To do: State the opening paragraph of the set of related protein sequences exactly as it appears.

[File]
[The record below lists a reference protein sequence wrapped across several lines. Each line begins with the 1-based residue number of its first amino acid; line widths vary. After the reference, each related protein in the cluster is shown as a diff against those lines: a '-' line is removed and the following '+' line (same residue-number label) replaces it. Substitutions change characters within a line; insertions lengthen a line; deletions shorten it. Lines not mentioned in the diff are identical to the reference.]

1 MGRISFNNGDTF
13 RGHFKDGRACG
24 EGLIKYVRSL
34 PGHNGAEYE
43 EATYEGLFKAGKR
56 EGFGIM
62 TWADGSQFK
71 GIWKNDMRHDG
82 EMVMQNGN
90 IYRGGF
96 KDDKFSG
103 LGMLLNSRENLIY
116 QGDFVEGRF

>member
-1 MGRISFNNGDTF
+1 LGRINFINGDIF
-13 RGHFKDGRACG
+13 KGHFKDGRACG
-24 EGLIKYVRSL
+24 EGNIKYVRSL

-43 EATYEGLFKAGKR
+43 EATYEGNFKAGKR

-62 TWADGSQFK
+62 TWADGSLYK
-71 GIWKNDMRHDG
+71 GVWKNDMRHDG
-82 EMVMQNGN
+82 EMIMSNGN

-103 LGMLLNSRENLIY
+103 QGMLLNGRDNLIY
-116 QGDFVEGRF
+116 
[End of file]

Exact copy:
[The record below lists a reference protein sequence wrapped across several lines. Each line begins with the 1-based residue number of its first amino acid; line widths vary. After the reference, each related protein in the cluster is shown as a diff against those lines: a '-' line is removed and the following '+' line (same residue-number label) replaces it. Substitutions change characters within a line; insertions lengthen a line; deletions shorten it. Lines not mentioned in the diff are identical to the reference.]